Depression Dilemma: To Treat or Not to Treat?
Should women continue treating their depression during pregnancy or stop until after Baby is born? That’s the question, but what is the answer?
Women being treated for depression often face a very troubling decision when they become pregnant: continue taking an antidepressant medication, even though certain drugs for depression may carry side effects, or stop medication use altogether and possibly see their depression symptoms return.
Which choice is better? The answer just became a little less clear after the release of research from the Netherlands that finds women who use antidepressants and women who leave their depression untreated during pregnancy both have increased chances for running into certain problems. According to the study, women who take popular SSRI antidepressants during pregnancy (including Prozac® and Zoloft®) are more likely to have babies with reduced head size and are twice as likely to have a preterm birth. However, moms-to-be whose depression is left untreated are more likely to have babies born with a reduced head size, too, and are also more likely to have a baby born with a smaller body size.
So what’s best for you? First of all, as the March of Dimes reminds women, do not stop taking your medication until you and your OB-GYN has the chance to talk about the risks vs. benefits of antidepressants as they pertain to the health of your pregnancy. Some moms-to-be with moderate to severe depression may be better off continuing treatment for the sake of their own health and ability to care for their pregnancies. And, as researchers stress, the number of women using SSRIs who develop complication is still relatively small.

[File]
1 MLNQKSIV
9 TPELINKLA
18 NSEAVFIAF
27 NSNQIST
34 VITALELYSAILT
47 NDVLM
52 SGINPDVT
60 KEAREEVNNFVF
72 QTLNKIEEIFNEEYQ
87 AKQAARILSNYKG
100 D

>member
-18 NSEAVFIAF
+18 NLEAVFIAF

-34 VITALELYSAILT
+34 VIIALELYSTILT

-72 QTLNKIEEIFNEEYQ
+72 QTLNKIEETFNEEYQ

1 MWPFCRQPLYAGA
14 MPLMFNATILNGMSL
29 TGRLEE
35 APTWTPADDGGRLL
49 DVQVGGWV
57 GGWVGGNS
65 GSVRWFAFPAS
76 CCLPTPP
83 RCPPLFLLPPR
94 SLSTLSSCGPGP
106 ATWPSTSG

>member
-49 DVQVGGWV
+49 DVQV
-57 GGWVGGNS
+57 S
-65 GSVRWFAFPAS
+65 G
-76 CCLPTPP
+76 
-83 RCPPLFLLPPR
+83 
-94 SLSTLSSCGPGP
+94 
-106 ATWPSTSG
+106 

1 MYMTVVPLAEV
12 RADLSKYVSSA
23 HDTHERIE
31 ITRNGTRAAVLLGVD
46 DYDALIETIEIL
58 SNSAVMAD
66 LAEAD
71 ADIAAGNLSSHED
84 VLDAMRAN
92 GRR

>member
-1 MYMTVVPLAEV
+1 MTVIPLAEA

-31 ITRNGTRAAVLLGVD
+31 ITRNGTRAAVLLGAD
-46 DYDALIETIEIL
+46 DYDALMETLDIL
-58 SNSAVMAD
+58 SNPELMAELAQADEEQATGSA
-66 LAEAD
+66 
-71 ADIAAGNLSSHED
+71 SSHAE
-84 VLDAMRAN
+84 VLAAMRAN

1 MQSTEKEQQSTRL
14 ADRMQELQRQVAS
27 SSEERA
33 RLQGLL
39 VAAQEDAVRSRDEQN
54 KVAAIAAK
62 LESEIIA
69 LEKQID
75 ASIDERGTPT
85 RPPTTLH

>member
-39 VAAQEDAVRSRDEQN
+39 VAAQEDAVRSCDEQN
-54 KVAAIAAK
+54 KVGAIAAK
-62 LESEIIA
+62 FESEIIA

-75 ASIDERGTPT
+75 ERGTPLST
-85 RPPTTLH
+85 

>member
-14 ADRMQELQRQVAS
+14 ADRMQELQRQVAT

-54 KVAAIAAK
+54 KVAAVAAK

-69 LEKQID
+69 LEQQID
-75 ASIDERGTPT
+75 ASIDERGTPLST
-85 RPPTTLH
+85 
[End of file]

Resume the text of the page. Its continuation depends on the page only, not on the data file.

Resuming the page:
“The overall picture is that this class of medications is not a huge problem in pregnancy and the effects of not getting treatment and feeling depressed during pregnancy and with a young baby should be taken into account,” says Dr. Henning Tiemeier from Erasmus Medical Center in Rotterdam, one of the study’s lead researchers (via the Chicago Tribune).
As many as 8 percent of all women in the US take antidepressants during pregnancy, Time magazine reports. However, if you and your provider reach the conclusion that it’s best to avoid medication (especially in cases of mild depression), still make the effort to look into treatment alternatives, including talk therapy. This is supposed to be one of the happiest times in your life, mama! Meeting with a trained counselor can help you come up with strategies and coping skills to help you feel good through birth and beyond.
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